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The Times-Delphic

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The Times-Delphic

    St. Catherines to hold lecture for human trafficking awareness

    Any person who is experiencing violence, knows someone experiencing violence or wants ot get in contact with Dorothy’s House can call 888-373-7888. Photo courtesy of Jenan Taha via Flickr

    Kellie Markey, the founder and executive director of Dorothy’s House, a safehouse for victims of human trafficking, will present a lecture in Sussman Theater on April 3 to educate residents of Des Moines on the state of human trafficking in the community. The event is part of St. Catherine of Siena Student Center’s Newman Lecture series, designed to uplift social justice topics in the community.

    This lecture comes at a time when 10 anti-trafficking bills have died in the Iowa Legislature following the end of second funnel week on Friday. Though each bill survived the first funnel by passing a subcommittee, they then sat untouched by the rest of the Iowa House and Senate.

    One of these bills is House File 594, which would have exempted victims of human trafficking from the restitution requirements of murder if they kill their offender. The current restitution requirement calls for $150,000 to go to the victim’s estate or their heirs, even if they were the victim’s abuser. This bill had been on the House calendar since Feb. 8.

    A second bill is Senate File 2162, which would have given the secretary of state authority to not forward mail to victims of abuse, assault, stalking, human trafficking and other violent crimes. Currently, abusers can potentially track a victim’s mail to their new address, but this new bill gives the victim more choices for their security. This bill was eligible for debate on the Senate calendar since Jan. 31.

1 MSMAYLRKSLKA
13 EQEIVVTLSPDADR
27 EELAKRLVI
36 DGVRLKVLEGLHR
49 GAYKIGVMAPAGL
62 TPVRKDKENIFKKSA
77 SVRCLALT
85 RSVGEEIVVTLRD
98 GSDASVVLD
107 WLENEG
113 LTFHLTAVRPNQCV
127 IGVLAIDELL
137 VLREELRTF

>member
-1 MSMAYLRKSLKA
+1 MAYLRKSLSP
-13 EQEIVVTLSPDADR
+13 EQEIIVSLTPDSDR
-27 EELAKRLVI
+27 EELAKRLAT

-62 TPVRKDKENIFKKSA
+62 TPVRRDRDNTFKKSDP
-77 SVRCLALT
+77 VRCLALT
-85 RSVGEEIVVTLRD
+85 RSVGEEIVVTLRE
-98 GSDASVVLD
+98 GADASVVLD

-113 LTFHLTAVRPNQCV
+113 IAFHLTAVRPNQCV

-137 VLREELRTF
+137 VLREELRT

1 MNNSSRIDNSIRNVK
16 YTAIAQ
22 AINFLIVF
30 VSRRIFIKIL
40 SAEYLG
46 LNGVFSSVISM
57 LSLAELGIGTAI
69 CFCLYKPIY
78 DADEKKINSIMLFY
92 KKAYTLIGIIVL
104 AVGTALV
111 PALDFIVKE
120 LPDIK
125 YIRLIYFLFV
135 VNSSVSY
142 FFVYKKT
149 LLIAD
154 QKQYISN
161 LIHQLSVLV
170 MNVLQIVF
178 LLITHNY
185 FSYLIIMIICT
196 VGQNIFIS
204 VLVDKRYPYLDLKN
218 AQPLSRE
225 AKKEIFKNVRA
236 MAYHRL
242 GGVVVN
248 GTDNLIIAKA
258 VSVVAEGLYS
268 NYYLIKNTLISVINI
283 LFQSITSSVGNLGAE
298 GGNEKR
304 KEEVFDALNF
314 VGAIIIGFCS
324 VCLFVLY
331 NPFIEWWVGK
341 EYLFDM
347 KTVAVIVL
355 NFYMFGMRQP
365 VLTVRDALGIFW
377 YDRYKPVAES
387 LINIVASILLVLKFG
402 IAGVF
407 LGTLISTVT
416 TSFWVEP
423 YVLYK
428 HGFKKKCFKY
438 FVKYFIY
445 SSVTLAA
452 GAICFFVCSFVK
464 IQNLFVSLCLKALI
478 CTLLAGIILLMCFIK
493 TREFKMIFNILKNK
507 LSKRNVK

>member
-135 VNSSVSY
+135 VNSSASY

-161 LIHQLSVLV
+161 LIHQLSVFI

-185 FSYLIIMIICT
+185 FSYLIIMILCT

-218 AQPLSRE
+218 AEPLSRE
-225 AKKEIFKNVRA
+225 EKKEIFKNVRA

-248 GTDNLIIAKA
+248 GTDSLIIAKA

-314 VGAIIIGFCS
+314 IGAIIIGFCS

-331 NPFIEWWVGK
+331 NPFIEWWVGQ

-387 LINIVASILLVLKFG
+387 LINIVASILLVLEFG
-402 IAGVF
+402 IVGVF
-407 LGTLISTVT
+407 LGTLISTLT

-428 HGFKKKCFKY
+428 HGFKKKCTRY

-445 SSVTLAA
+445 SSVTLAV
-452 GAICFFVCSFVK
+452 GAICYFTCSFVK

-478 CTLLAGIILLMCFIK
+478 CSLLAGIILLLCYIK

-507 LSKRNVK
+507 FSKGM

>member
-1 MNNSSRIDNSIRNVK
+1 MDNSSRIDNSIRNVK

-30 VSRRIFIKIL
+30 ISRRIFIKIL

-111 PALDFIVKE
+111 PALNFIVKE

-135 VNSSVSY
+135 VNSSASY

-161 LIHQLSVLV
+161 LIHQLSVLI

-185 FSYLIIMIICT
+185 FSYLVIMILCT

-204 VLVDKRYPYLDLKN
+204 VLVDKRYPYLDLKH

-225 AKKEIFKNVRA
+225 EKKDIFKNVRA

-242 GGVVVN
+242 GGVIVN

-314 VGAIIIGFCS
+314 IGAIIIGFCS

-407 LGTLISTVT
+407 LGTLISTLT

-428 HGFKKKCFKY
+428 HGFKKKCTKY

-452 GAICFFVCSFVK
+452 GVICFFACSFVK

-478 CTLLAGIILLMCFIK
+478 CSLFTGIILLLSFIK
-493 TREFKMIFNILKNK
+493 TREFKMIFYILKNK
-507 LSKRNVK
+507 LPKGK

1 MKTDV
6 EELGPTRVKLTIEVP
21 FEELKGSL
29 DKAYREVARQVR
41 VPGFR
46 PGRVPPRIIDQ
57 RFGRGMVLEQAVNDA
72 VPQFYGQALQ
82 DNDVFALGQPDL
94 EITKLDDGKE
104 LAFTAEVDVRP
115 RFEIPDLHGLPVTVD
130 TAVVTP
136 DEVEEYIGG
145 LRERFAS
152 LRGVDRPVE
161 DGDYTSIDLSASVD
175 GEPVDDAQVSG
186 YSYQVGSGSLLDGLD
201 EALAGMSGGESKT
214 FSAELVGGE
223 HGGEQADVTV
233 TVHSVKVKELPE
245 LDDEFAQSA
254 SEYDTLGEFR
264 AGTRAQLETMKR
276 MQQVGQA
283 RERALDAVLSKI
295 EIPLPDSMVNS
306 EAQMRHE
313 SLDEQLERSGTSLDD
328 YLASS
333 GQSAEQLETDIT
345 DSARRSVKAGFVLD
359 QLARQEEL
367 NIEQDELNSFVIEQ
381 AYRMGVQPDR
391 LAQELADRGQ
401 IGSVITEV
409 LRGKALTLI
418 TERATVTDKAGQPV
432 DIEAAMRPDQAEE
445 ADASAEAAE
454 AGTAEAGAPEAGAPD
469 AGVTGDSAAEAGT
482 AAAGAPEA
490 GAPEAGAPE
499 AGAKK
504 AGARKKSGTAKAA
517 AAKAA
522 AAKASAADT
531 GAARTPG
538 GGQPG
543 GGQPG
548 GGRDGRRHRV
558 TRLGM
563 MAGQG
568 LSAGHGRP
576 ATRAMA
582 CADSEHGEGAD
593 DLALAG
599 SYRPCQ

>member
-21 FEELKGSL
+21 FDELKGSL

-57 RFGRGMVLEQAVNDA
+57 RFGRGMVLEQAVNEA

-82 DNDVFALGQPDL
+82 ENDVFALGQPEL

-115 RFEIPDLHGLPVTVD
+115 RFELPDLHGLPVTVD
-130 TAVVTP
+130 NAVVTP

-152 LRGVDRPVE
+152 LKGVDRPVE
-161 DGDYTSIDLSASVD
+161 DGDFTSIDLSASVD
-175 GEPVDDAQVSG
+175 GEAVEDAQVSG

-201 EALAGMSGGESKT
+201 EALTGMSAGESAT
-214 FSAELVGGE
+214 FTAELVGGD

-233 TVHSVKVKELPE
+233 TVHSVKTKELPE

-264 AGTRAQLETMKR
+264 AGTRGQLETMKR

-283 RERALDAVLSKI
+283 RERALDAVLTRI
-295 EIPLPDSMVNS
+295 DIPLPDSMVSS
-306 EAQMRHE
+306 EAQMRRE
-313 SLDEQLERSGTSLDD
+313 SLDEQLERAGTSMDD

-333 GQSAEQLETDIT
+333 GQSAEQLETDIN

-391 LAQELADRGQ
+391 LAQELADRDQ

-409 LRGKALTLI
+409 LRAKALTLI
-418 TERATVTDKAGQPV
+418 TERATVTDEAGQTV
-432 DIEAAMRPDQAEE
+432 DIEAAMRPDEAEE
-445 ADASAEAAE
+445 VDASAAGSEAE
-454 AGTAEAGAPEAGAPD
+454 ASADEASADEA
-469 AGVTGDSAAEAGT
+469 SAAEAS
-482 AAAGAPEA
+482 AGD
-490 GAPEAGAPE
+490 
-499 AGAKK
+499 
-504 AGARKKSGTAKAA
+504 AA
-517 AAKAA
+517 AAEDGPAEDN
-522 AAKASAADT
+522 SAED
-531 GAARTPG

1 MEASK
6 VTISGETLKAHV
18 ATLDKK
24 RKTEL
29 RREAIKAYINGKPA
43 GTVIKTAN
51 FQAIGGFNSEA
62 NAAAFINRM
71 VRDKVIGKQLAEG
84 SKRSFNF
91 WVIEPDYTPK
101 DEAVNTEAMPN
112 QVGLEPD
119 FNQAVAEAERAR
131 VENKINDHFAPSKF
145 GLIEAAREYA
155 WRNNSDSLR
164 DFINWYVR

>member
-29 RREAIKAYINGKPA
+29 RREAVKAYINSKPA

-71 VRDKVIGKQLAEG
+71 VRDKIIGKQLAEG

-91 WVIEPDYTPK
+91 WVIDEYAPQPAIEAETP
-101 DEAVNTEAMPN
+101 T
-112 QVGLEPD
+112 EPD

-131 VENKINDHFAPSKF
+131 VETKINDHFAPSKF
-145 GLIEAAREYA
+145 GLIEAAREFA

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    Mary McCarthy, a professor of politics and international relations who studies human trafficking, said it is typical that issues like trafficking get pushed to the backburner in politics because it’s a crime that mostly affects already-marginalized communities.

    “We may not see it in the news or be as aware that it’s happening because it’s happening to those who are less powerful,” McCarthy said. “So [it is] less likely to be covered by the media.”

    Markey said she founded Dorothy’s House, which provides shelter, programs and support for all survivors of human trafficking, partly for this reason. She said human trafficking is an issue that lives in the dark and needs more public discussion to be brought into the light.

    “This crime is so pervasive and so invisible,” Markey said. “The more we understand what this crime looks like, the more likely we are to say ‘not in my neighborhood.’”

    McCarthy shared a similar sentiment, saying that victims of trafficking are often people who get easily overlooked in society, such as people experiencing homelessness or people with mental illnesses.

    “Trafficking is a human rights issue that often…we assume that it’s happening elsewhere and we don’t realize,” McCarthy said. “Even in our own local community, human trafficking is going on.” 

    To McCarthy, places like Dorothy’s House are important because they not only bring visibility to the issue, but also connect people trying to transition out of a trafficking situation to the resources they need to live full lives — resources that go beyond just having a place to sleep.

    “Lots of these resources, including job training…give people a pathway to the next stage of their lives,” McCarthy said.

    Markey invites all Drake students, faculty and residents of Des Moines to attend her lecture to educate themselves on this “hidden” issue and dispel the misconception that violent crimes don’t happen in a place like Iowa.

    “It’s so much bigger than the outcome of human trafficking. It’s about understanding all the elements leading up to that,” Markey said. “It’s so easy [for abusers] to hide in small towns and communities.”

    Furthermore, many of the victims Markey has worked with first encountered their perpetrator on their college campus. To her, it’s most important for students to educate themselves on human trafficking for their own safety.

    McCarthy also encouraged students to step outside their comfort zone and educate themselves on this diverse experience, not only as concerned citizens but as fellow human beings to trafficking victims.

    “I think it’s necessary for us to embrace knowledge…and to learn about the experience of those who don’t have your experiences,” McCarthy said. “It just opens your mind to be a more compassionate person.”

    For more information on Markey’s lecture, visit @dubulldogcatholic on Instagram. 

    For anyone experiencing violence or who wants to get in contact with Dorothy’s House and their resources, visit their website at or call 888-373-7888.

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